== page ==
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Tenth Circuit Addresses Required Level of Specificity of EEOC Charge in Quid Pro Quo Case

On May 12, 2017, a divided Tenth Circuit addressed the level of detail that must be contained in an EEOC charge when a plaintiff alleges quid pro quo harassment. In Jones v. Needham, No. 16-6156 (10th Cir. May 2, 2017), the plaintiff alleged he was fired because he would not have sex with his direct supervisor, who was also a shareholder of the business. The plaintiff completed an EEOC intake questionnaire, checking the boxes for “Sex” and “Retaliation” as the basis for his discrimination claims and also writing out “sex har[as]sment.” In response to questions seeking further details on his claims, the plaintiff wrote: “[s]ee attached.” The referenced document included a six-paragraph statement, which concluded with the following: “I was terminated because I refused to agree to [the supervisor]’s sexual advances and I rejected all such efforts by her.”

However, the document referred to as the attachment was not submitted to the EEOC, and the EEOC never alerted plaintiff that the document was not attached. Instead, the EEOC prepared a generic charge that, while referencing that the plaintiff was sexually harassed and terminated at some point after complaining about harassment, the charge did not specifically mention Qi. The plaintiff subsequently filed a lawsuit alleging he was subjected to both hostile work environment and quid pro quo forms of sexual harassment. The district court subsequently dismissed the plaintiff’s quid pro quo harassment claim, finding that he failed to exhaust his administrative remedies.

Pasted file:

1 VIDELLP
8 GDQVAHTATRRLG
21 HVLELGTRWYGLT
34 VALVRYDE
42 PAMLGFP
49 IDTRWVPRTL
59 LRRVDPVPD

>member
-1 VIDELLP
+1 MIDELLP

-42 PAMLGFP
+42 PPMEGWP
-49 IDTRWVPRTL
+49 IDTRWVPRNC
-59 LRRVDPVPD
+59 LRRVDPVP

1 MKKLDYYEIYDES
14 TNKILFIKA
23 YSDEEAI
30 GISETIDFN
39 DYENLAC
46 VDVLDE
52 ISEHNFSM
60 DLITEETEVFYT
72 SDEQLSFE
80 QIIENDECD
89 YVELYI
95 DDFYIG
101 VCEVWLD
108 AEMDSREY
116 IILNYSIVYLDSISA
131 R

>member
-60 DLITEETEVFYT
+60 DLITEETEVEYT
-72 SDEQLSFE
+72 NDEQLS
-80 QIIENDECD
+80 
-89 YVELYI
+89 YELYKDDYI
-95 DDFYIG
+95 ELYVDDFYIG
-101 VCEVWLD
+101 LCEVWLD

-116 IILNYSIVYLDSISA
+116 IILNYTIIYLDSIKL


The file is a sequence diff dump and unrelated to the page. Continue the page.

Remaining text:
The Tenth Circuit observed that, before filing suit, a plaintiff must file an administrative charge with the EEOC that generally determines the scope of the claim the plaintiff may eventually file in federal court. Yet the court further explained that quid pro quo and hostile work environment claims are not wholly distinct and that both “lead to the same place: sexual harassment that violated Title VII’s proscription against sex discrimination in the workplace.” While the elements needed to prove these claims differ, the facts of —and investigations into—the two scenarios could overlap.

Turning to the contents of the plaintiff’s charge form, the court noted that the plaintiff stated he was subjected to sexual remarks, indicated the alleged harasser terminated his employment and alleged that no reason was given for the termination. The Tenth Circuit found these statements were sufficient to alert the employer to the sexual harassment allegations and to trigger an investigation into whether the sexual remarks and plaintiff’s firing were connected. Accordingly, the court reversed the district court’s dismissal of the plaintiff’s quid pro quo claim, remanding the matter to the district court for further proceedings.

The Jones decision serves as a reminder that courts often express a willingness to construe EEOC charges liberally when assessing whether a plaintiff has met his administrative obligations under Title VII.

© Polsinelli PC, Polsinelli LLP in CaliforniaNational Law Review, Volume VII, Number 137


About this Author

Andrew McKinley, Employment Attorney, Polsinelli Law FIrm

As an employment lawyer, Andrew McKinley is well aware that management decisions often have broad-reaching consequences for clients. As a result, he works closely with clients to gain a full understanding of their needs and goals to help address their short-term needs, while also putting them in a position for long-term success. Andrew advises corporate clients and individuals in all aspects of complex employment litigation, and advises employers on a broad range of issues, including: 

  • Discrimination and retaliation claims
  • Wage and hour disputes
  • Section 1983...